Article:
I would say Thomas Edison as he really was, not as the vague resemblance of him we currently have. We think Thomas Edison invented the light bulb, and we envision him alone in his studio slaving away at it. The truth is, Edison didn’t invent the light bulb so much as he refined it and made it commercially viable. He found other ideas to combine with the existing technology of the light bulb and created a version that would succeed on the market. In addition, he rarely worked alone. During the peak of his inventing career, Edison built a large studio in Menlo Park where roughly 15 other inventors worked alongside him, trading ideas and collaborating on projects. I like to think that his greatest invention wasn’t the light bulb; it was Menlo Park.

What’s the one thing you want readers to take away from The Myths of Creativity?

We’ve built up a system of beliefs around creativity that portray it as something vague, mysterious and inaccessible. The truth is, creativity is something that’s hard wired into our brains. Sure, some people are better at it than others, but that doesn’t mean you can’t grow your creative genius. We all have the potential to create great ideas or breakthrough innovations—it’s just a matter of learning and being comfortable with the process. That’s the truth about innovation.

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Matthew E MayMatthew E. May is founder of EDIT Innovation and author most recently of The Laws of Subtraction: 6 Simple Rules for Winning in the Age of Excess Everything.

This entry was posted in Book Review, Creativity, Innovation, People & Skills, Psychology and tagged , , , , , , . Bookmark the permalink.

3 Responses to The Myths of Creativity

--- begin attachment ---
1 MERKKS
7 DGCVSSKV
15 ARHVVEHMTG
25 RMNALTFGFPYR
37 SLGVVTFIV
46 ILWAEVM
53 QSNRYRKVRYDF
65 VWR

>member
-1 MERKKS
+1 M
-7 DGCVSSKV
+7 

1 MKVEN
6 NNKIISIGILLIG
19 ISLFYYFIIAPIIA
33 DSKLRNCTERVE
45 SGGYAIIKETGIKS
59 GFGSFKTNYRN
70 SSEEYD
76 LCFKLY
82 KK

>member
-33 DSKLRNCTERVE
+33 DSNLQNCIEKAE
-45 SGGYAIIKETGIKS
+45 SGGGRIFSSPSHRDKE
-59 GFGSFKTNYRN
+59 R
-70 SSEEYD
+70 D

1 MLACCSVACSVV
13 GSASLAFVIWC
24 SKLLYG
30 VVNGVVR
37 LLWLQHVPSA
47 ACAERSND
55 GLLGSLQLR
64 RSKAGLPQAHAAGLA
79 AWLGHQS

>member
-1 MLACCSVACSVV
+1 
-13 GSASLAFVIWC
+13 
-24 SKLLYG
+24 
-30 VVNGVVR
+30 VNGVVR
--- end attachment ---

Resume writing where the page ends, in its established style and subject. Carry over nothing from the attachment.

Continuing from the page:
1. Pingback: Innovation Excellence | The Myths of Creativity...

  2. I haven’t read your book yet, so first let’s assume that I will likely learn from it and possibly love it.

    For this opportunity to comment, however, I’ll describe my predisposition, which may or may not prove to be contrary.

    We who watch, do, critique, or instill creativity are a vastly large community within which the use of language tends to be simultaneously agressive and imprecise. This explains why we never stop talking about it as if it wasn’t yet understood.

    Most of the mythology about creativity is actually about the nature of “inspiration”: where do the formulae for new things come from?

    But, as an artist, teacher and coach, I know that creativity can be both taught and learned — and as with all such things, some people teach better than others, and some people learn better than others.

    For my full comments on this: I didn’t want to abuse the privilege of being your guest here, so I left a post here: http://www.malcolmryder.com/archives/2013/10/demystifying-cr.html

  3. Pingback: Innovation Excellence | The Myths of Creativity...